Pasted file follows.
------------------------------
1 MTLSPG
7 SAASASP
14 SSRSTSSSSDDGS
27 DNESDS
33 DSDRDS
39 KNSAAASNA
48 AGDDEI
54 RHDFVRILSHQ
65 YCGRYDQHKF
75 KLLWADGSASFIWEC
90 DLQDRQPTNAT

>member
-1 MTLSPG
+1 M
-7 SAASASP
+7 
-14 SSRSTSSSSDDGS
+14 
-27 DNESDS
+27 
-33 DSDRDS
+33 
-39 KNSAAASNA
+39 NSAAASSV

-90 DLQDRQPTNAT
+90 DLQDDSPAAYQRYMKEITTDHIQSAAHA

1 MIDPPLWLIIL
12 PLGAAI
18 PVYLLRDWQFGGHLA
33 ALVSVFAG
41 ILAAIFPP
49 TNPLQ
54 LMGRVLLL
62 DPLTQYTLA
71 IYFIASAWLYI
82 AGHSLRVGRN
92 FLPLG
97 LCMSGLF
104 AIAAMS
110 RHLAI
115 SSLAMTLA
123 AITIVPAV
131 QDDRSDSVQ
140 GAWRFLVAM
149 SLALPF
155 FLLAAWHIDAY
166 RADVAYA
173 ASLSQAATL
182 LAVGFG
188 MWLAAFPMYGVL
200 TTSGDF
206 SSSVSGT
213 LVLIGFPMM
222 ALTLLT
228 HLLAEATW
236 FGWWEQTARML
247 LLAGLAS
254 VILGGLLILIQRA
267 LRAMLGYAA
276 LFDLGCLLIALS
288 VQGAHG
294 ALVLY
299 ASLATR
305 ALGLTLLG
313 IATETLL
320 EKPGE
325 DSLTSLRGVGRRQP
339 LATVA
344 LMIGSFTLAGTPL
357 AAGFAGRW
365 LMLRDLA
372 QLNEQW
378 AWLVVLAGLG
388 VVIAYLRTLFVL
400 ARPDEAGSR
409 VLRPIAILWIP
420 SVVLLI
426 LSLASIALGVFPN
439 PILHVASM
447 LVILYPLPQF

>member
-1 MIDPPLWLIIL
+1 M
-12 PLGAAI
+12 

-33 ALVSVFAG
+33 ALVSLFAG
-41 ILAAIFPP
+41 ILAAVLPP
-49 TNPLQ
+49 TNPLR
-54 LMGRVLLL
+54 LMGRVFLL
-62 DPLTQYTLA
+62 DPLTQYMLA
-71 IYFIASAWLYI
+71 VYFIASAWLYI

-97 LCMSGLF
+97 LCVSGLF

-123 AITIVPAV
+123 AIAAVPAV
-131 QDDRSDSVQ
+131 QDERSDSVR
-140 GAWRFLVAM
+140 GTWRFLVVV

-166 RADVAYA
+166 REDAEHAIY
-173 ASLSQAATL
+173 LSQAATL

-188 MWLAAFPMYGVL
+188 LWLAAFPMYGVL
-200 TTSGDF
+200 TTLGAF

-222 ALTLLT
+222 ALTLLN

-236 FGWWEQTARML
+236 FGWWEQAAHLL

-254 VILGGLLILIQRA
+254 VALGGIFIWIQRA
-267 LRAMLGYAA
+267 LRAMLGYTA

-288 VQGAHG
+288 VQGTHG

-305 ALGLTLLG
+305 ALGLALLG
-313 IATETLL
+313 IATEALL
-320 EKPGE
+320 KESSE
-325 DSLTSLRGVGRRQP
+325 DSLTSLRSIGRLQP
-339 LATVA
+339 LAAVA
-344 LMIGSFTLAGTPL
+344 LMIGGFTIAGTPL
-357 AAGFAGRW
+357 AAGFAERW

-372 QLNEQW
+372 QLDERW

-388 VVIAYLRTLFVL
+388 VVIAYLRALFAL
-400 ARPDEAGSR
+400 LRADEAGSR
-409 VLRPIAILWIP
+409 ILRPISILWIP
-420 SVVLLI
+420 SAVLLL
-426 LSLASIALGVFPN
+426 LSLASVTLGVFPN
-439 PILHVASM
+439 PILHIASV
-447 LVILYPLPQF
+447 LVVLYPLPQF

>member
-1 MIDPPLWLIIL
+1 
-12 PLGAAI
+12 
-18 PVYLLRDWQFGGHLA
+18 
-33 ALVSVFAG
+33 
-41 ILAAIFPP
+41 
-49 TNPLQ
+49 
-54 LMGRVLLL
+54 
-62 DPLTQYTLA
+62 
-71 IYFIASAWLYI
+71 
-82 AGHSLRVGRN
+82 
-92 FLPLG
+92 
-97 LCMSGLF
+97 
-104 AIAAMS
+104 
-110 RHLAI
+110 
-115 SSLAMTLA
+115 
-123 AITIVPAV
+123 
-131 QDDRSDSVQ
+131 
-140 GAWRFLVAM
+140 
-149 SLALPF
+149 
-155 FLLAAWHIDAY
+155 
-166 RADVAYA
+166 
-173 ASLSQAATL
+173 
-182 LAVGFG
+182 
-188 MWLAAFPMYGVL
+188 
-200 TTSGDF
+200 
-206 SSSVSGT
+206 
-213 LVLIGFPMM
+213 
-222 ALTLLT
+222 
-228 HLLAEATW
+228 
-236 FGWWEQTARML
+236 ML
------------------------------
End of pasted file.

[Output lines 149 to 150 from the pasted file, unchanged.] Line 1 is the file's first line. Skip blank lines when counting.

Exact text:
+426 LSLASVTLGVFPN
-439 PILHVASM